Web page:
A team consists of eleven players - five forwards, three half-backs, two backs, and a goalkeeper: this formation is not, however, compulsory. A few hints on the game will be of interest to would-be players.
A goal is scored when the ball is driven between the goal-posts. The ball may be caught with the hand, but must be immediately dropped, or stopped by the foot - to be at once withdrawn afterwards; but it may not be carried or thrown or kicked, or moved in any way except with the stick. Infraction of these rules calls for a penalty. The same is demanded should a player, at the completion or beginning of a stroke bring any part of her stick above the shoulders.
Hockey is frequently denounced as a rough game, but the rules are all against roughness. Tripping or pushing of any kind is forbidden, as is the pushing of oneself between a player and the ball, or any such form of obstruction; nor is hooking or striking at an opponent's stick permitted.
Generally speaking, the ball should be hit along the ground, and " undercutting ' is prohibited; but the scoop stroke is permitted (except when a free hit is given), and the ball may be struck while in the air, providing the striker does not give " sticks." A free hit to the opposing side is the usual penalty for rule breaking.
When played according to the rules, and in the proper spirit, there is nothing rough or dangerous in the game, and objections on this head have no real foundation. But a player must be fit and strong, for she has to continually be on the move, and the regulation period for each "half "is thirty-five minutes, while the ground is, or should be, too yards in length, and 55 yards in width.
The novice's difficulty is off-side; the seasoned player's commonest fault over-anxiety to score, particularly if she be a wing forward, when the temptation, on getting the ball, is strong to race down the side line and endeavour to shoot a goal on her own account, although the proper play would be to shoot back to a fellow-player in the centre. Though the forwards have a sufficiently
Recreations busy time, the place on the field that gives the hardest work, the most running about, the greatest care for the exercise of self-control (to avoid off-side) is that of the halfback. She must follow up to back up her forwards in attack, be ready to intercept any return shot that may get past them, and when they are driven back headlong by a vigorous attack, should the ball be carried past the half-back line, it is her place to speed towards her own goal and strive to check the rush. And always to be careful to avoid touching the ball until it has been touched or played by an opponent, should it be sent onward by one of her own backs or the goalkeeper, unless there be at least three of her opponents nearer to their own goal-line than she is. If not, then she will be off-side, for which the penalty of a free hit is given. This off-side rule applies to all of the players. No player, however, can be off-side in her own half of the ground, nor if an opponent last touched or played the ball.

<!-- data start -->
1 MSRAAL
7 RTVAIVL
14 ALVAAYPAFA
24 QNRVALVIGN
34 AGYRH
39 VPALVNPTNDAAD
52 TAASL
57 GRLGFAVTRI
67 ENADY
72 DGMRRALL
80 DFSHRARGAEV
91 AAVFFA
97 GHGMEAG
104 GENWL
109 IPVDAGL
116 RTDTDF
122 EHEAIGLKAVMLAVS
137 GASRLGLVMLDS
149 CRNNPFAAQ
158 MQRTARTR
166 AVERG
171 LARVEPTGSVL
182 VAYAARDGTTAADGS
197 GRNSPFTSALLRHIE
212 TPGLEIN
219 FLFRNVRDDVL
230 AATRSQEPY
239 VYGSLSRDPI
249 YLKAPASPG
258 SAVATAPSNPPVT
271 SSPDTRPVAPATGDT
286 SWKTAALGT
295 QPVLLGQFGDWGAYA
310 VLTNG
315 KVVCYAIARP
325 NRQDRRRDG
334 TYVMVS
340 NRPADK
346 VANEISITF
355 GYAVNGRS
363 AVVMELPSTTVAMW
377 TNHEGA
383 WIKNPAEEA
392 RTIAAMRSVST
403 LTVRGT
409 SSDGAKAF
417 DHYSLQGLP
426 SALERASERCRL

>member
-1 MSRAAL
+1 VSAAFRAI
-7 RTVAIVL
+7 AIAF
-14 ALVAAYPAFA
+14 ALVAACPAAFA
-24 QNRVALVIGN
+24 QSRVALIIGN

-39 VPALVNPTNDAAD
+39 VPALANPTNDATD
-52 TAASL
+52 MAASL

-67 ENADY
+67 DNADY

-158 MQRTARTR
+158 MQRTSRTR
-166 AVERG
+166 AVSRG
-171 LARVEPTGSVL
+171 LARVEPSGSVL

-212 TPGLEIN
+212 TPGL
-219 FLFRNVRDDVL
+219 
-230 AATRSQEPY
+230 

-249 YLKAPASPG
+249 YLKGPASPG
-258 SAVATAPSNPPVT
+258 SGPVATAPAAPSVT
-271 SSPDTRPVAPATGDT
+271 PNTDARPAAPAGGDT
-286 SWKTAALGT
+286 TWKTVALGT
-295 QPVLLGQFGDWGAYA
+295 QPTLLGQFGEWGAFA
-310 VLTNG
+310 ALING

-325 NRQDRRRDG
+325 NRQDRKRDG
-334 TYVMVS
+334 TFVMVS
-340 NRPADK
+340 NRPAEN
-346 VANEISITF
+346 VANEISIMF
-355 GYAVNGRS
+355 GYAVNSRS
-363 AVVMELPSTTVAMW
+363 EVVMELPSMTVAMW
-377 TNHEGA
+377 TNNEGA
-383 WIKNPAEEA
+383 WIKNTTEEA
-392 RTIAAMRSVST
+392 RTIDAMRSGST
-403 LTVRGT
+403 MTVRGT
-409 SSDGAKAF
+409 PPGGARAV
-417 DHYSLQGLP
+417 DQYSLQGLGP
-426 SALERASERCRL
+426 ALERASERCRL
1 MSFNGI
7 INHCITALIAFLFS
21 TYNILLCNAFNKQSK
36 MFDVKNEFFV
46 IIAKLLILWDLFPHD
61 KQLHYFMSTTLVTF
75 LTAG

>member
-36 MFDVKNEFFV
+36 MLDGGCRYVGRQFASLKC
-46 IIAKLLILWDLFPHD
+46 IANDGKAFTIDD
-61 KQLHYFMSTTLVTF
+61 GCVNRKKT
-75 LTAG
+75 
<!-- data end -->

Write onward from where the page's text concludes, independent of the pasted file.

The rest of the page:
To quote all the rules governing the game would require more space than is available in this article. Most of the important rules have been referred to, such as those relating to the stick, the dress required, team constitution, method of using the stick, and conduct towards opposing players. The following regulations may, however, be mentioned.
Fifteen yards in front of each goal a half-circular chalk-line is described, joining the goal-line on either side of the post. The space enclosed is the "striking circle," and the ball must be struck from within this circle for a goal to be scored, even though otherwise it may pass between the posts.
The game is started by two opposing players bullying - i.e., striking at the ball from the middle of the centre-line, which is to be chalked.
Infractions of rules inside the circles are punished by a free hit if the attacking side be in fault, and by a penalty "bully " or "corner " if the defenders have been guilty.
When free hits are taken no player must be within five yards of the striker.
Should the ball pass over the side line, it is brought into play by being bowled or rolled back in any direction the roller-in may choose. She must be of the side opposing that last touching the ball previously.
Unfair rolling-in is penalised.
If the ball be sent over the goal-line without scoring, it is bullied off again twenty-five yards out, but if the defenders send the ball over their own goal-line a corner or penalty corner is awarded the attackers. A practical hockey lesson for beginners will be given in Part 2 of Every Woman's Encyclopaedia.